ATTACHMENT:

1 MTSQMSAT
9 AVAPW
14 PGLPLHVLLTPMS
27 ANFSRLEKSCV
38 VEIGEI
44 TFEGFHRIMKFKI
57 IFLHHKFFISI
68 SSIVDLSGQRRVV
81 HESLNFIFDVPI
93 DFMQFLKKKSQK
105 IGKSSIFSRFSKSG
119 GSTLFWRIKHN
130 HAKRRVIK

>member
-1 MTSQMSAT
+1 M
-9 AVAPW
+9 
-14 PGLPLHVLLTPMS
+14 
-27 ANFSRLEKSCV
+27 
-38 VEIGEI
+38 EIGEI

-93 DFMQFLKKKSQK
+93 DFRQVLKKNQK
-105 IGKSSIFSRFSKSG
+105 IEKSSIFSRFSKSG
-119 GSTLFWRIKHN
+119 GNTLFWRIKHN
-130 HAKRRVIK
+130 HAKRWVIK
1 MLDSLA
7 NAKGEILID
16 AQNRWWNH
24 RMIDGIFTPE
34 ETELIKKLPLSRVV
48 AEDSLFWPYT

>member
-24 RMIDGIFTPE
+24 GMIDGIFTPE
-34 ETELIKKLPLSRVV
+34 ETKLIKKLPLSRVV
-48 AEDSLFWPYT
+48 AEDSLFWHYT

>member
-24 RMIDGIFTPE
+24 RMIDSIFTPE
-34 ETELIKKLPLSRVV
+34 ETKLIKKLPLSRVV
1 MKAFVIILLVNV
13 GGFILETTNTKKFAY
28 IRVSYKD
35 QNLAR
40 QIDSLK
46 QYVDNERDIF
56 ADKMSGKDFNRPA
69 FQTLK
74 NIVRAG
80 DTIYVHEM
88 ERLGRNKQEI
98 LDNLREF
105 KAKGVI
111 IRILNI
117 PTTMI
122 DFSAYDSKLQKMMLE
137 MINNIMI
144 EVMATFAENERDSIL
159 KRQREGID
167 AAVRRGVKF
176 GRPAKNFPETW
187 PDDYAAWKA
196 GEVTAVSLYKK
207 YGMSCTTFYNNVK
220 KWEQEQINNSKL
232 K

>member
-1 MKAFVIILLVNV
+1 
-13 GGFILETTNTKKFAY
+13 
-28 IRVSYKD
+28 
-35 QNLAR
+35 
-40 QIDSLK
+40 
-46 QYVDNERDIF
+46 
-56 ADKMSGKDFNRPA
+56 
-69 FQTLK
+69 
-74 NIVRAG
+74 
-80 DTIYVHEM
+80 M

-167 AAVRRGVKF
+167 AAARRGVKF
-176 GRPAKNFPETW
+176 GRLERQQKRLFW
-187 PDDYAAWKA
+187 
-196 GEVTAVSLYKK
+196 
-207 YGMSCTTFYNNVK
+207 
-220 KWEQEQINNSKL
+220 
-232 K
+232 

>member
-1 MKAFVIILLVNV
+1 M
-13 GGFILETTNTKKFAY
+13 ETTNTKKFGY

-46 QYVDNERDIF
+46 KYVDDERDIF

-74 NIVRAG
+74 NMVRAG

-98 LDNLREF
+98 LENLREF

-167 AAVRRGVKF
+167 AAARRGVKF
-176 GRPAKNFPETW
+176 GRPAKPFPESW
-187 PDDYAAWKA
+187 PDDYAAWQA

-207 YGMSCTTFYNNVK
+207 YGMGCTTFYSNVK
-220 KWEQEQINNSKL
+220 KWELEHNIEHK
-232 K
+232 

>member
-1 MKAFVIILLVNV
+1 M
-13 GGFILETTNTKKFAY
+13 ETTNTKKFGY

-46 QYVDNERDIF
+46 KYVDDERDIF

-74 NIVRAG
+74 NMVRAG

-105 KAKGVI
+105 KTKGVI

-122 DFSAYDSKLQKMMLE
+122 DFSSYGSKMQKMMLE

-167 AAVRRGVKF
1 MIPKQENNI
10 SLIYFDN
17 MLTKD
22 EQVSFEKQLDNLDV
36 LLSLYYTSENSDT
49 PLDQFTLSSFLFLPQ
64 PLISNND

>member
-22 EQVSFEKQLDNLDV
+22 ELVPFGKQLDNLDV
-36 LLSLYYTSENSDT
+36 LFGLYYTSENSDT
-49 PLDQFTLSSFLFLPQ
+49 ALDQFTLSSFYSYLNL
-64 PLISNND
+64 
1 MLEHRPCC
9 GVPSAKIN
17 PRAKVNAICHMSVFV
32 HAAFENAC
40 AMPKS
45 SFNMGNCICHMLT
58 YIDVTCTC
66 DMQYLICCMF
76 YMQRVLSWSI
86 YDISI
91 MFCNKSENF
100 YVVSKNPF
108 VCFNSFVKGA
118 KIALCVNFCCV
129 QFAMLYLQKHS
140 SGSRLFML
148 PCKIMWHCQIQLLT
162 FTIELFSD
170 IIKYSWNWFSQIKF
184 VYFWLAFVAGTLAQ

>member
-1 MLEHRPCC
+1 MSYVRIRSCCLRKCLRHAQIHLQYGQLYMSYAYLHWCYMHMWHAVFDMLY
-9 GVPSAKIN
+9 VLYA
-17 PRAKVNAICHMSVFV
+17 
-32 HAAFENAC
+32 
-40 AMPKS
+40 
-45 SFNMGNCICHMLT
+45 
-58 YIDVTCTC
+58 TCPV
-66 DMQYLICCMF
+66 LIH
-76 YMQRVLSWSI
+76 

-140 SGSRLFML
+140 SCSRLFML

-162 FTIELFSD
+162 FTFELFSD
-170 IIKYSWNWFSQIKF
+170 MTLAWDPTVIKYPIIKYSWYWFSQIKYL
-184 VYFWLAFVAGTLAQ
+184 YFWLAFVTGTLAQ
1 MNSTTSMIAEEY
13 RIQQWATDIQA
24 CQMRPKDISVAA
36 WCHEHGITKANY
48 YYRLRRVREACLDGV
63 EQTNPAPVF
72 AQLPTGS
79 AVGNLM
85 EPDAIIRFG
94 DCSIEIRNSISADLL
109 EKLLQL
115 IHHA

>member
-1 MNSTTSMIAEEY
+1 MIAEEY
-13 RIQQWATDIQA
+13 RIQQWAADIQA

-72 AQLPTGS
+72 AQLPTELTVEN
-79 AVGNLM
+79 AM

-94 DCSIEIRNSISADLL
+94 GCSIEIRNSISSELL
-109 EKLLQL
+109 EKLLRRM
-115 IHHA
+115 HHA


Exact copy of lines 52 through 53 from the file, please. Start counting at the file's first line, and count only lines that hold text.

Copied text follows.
13 GGFILETTNTKKFAY
28 IRVSYKD